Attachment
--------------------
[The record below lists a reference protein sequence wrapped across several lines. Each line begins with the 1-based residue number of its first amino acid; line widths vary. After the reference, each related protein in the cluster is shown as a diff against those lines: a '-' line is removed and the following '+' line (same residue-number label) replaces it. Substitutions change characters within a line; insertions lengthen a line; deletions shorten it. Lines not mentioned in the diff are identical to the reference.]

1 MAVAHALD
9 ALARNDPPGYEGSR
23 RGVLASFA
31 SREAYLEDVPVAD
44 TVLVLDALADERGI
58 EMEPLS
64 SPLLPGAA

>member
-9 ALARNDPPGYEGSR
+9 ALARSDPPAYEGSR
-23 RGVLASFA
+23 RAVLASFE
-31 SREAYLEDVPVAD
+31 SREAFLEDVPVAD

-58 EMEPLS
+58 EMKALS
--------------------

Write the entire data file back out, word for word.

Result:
[The record below lists a reference protein sequence wrapped across several lines. Each line begins with the 1-based residue number of its first amino acid; line widths vary. After the reference, each related protein in the cluster is shown as a diff against those lines: a '-' line is removed and the following '+' line (same residue-number label) replaces it. Substitutions change characters within a line; insertions lengthen a line; deletions shorten it. Lines not mentioned in the diff are identical to the reference.]

1 MAVAHALD
9 ALARNDPPGYEGSR
23 RGVLASFA
31 SREAYLEDVPVAD
44 TVLVLDALADERGI
58 EMEPLS
64 SPLLPGAA

>member
-9 ALARNDPPGYEGSR
+9 ALARSDPPAYEGSR
-23 RGVLASFA
+23 RAVLASFE
-31 SREAYLEDVPVAD
+31 SREAFLEDVPVAD

-58 EMEPLS
+58 EMKALS